September 3, 2013 by Heidi
Hello friends! We’ve finally reached that time of year where the Classics Retold event will go down. If you’ll hearken back to my With Bated Breath post, I listed seven books I was hoping to read for this challenge. Since that time, the books have changed. Some have been added, others have been axed, and I’ll be honest–I’ve only read three so far, which means this September my ears will be full of the Odyssey!
Not familiar with The Odyssey? Here’s a quick run down:
Ten years after the Trojan War (which we won’t get into because that’s The Illiad‘s job), Odysseus is still not home, and his wife Penelope and son Telemachus are stuck dealing with a bunch of overamorous (and greedy) suitors who just won’t get the hint. But Athena, the goddess who’s taken it upon herself to protect Odysseus, encourages Telemachus to go search for his father. He does so, finding Menelaus who reveals knowledge that Odysseus has been held captive by the nymph, Calypso.
Queue Wayne’s World time warp (it is a crime that it is not easier to find a gif of this):
Odysseus has been stuck on an island with Calypso for seven years. She wants him, he wants his wife. Awkward. Hermes shows up to convince Calypso to let the man go (because his sister Athena begged him to), and Calypso does, but Poseidon crashes Odysseus onto another island, this time with the Phaeacians who he tells his story to.
First, they get blown off course and spend some time with the Lotus Eaters (I imagine this is a bit like time in a 1970s commune with less dancing). Then they get captured by a cyclops, escape by strapping themselves to sheep and blinding him (with a stick, not the sheep), and said cyclops gets a wee bit upset and tells his daddy Poseidon, who then has it out for Odysseus and curses him to wander for a decade.
Odysseus catches a bit of luck when he’s given the winds, but his idiot sailors open the bags within sight of home and blow themselves back to the beginning. They then run into some cannibals, which is where Odysseus loses the rest of his fleet (really, not the best dude to travel with), and then they spend some time with Circe who turns more than a few of them into pigs. Odysseus, however, resists and convinces Circe to change his men back in exchange for his hot hot body for a year. When they leave, they follow her instructions to the west and sacrifice to the dead after which he meets all kinds of dead people who give him advice.
They swing back by Circe for more advice, skirt around the sirens, Scylla (a six headed monster), and a massive whirlpool. After landing, Odysseus’s men get themselves into trouble again by hunting sacred cows. This pisses the gods off (again), and they suffer a ship wreck of which Odysseus was the only survivor, washed up on Calypso’s island.
The Phaeacians, hearing his tale, decide to get him home. Finally back in Ithica, Odysseus and Telemachus meet (after Telemachus avoids an ambush from his mom’s suitors on the trip home), and hatch a plan. The plan involves Athena disguising him as a beggar, which is how Odysseus takes part in an archery competition to win Penelope’s hand. At this point, Odysseus and son (and their allies and Athena) kill all of the suitors, hang the maids, and mutilate the goatherd. Nothing says welcome home like a massacre.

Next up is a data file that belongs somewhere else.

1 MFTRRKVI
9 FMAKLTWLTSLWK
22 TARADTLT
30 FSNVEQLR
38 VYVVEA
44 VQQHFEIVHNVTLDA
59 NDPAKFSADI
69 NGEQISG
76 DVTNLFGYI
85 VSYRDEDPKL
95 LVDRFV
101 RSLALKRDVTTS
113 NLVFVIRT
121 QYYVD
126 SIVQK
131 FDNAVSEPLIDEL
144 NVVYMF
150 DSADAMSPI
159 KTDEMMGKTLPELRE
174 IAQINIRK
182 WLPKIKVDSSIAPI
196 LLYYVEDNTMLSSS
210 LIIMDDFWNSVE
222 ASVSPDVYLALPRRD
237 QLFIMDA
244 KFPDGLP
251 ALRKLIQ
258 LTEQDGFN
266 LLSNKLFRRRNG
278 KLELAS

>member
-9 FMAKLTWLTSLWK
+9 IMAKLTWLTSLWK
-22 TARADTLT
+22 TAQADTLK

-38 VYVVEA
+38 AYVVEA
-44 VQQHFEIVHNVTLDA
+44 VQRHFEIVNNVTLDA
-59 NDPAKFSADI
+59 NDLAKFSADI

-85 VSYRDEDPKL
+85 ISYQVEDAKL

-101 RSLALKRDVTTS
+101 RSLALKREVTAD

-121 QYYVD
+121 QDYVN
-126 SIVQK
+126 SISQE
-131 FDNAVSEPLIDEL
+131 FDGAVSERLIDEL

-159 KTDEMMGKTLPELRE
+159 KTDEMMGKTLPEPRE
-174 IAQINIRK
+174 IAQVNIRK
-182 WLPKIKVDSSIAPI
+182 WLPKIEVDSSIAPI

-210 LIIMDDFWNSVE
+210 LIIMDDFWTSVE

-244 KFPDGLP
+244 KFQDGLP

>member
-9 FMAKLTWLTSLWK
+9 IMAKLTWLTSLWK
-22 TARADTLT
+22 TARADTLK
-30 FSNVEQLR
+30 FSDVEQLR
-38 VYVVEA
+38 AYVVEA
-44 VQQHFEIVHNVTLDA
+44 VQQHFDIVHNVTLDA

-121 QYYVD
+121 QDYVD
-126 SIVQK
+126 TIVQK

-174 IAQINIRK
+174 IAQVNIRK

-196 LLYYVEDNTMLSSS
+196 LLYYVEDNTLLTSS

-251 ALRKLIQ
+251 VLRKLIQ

The end (more or less).
Considering my complete inability to post anything as of late (I did film an August vlog, but the audio/visual weren’t syncing on my new PC and I can’t be bothered to fix it atm. Hopefully I’ll get recap/September new releases posts up, but no promises), September is going to be all Odyssey all the time. Here’s what my hopeful schedule looks like:
September 5th: Graphic Novels
September 10th: Antigoddess by Kendare Blake
I had no idea when I picked up Antigoddess that it was going to fit my Classics Retold project perfectly. I was just dying to read the newest offering from Kendare Blake. And believe me when I say, it’s even better than Anna.
September 12th: The Rathbones by Janice Clark
I’m listening to the audio production for Janice Clark’s debut, The Rathbones as we speak. It’s too early in to really judge how I feel about it, but it’s certainly an Odyssey retelling, with some heavy shades of Moby Dick and a little Edgar Allen Poe–just as it was pitched!
September 17th: Love in the Time of Global Warming by Francesca Lia Block
I’ve been saving this one specifically for Classics Retold, and it will be the last physical book I actually plan to get through for the project. I’ve been avoiding reviews thus far so as not to be spoiled, but judging by the few friends who have already read it, I’m going to be quite happy.
September 19th: Big Fish and O Brother Where Art Thou
September 24th: The Penelopliad by Margaret Atwood
Carried over from my original list, I’m planning to pop this one in my headphones as soon as I finish with The Rathbones. It’s Margaret Atwood’s take–the story from Penelope’s point of view.
September 26th: Cold Mountain by Charles Frazier
A book I’ve been meaning to read for years, I’m finally going to get to it. And maybe if I’m feeling super ambitious, I’ll watch the movie too (let’s not count on it). Charles Frazier’s historical fiction of a man returning home from the Civil War is supposed to reflect the original tale quite well.
So, welcome to a moth of Classics Retold here on Bunbury in the Stacks! I hope you enjoy, and let me know if you’re participating, I’d love to see what you’re reading.